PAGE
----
BRUSSELS – The European Union foreign ministers approved on Monday the imposition of sanctions against Turkey after the country’s decision to continue exploration for hydrocarbons in Cyprus, local press reported.
Turkish Yavuz and Fatih drilling vessels are currently anchored off the coast of Cyprus to drill for oil and gas. Both Cyprus and Greece see this as a provocation and the European Union has asked Turkey to close the operation of the ships.
Ankara, for its part, argues that it has the right to drill natural resources in the region and announced on Wednesday that it will continue its activities in the area.
According to the German news agency Focus, the sanctions are aimed at reducing the European Union’s lending to Turkey and may also suspend an aviation agreement between Brussels and Ankara, which is currently under negotiation.
In addition, the EU threatens to impose other sanctions, including the introduction of restrictive measures on individuals and organizations involved.
Cyprus has been divided between the Greek and Turkish communities since 1974, although the Turkish-backed northern republic has not been internationally recognized. The Republic of Cyprus, which rightfully defends sovereignty over the whole island, joined the European Union in 2004.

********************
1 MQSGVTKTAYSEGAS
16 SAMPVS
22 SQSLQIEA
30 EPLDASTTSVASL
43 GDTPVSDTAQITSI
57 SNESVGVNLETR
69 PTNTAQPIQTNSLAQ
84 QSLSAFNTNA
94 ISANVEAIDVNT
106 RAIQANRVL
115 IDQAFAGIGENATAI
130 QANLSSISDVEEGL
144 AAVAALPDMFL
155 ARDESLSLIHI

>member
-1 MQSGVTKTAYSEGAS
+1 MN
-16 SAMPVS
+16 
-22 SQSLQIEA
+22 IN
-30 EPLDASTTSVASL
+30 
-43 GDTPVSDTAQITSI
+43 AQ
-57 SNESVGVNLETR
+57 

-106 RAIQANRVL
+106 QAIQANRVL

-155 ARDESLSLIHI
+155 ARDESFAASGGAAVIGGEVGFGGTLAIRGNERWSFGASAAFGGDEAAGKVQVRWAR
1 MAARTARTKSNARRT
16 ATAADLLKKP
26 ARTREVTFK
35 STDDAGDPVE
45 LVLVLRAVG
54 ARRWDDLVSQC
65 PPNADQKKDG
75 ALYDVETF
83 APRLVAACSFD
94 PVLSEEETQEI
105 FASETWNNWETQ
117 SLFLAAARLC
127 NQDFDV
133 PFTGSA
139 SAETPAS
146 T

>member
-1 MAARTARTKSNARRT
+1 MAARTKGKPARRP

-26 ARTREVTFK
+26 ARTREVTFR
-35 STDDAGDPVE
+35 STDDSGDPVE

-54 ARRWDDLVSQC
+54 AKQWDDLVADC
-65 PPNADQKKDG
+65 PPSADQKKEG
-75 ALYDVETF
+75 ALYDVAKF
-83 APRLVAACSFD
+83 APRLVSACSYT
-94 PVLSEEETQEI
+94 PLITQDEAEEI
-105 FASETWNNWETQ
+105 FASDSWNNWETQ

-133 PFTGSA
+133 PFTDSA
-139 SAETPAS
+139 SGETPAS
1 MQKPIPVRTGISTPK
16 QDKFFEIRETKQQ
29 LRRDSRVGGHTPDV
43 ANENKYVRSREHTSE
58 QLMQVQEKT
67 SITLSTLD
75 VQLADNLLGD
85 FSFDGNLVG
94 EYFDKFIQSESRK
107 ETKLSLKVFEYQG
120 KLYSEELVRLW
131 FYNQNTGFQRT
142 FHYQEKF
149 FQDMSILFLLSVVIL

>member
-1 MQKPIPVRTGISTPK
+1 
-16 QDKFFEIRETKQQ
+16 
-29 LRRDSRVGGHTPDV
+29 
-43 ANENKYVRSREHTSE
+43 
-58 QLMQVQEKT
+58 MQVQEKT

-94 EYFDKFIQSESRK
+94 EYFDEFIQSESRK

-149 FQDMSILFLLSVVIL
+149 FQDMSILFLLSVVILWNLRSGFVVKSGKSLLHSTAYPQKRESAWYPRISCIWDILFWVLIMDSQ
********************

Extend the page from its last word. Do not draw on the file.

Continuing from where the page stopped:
This comes as the President of Turkey stressed that, with the purchase of Russian anti-aircraft systems, his country “is not preparing for a war”, but rather aims to “guarantee peace and national security.”
Recep Tayyip Erdogan has stated that the agreement with Russia on the S-400 air defense systems is “the most important” in the history of his country.
Thus, the president stressed that with the purchase of these systems Ankara “is not preparing for a war”, but aims to “ensure peace and national security.”
“This is a partnership process and a great step forward for joint production,” the Turkish leader said. “Our Armed Forces will have full control. The [S-400 agreement] is currently the best deal in our history.”
It was not clarified that the so-called defensive purposes of the S-400 includes defending Turkish vessels illegally operating in Cyprus.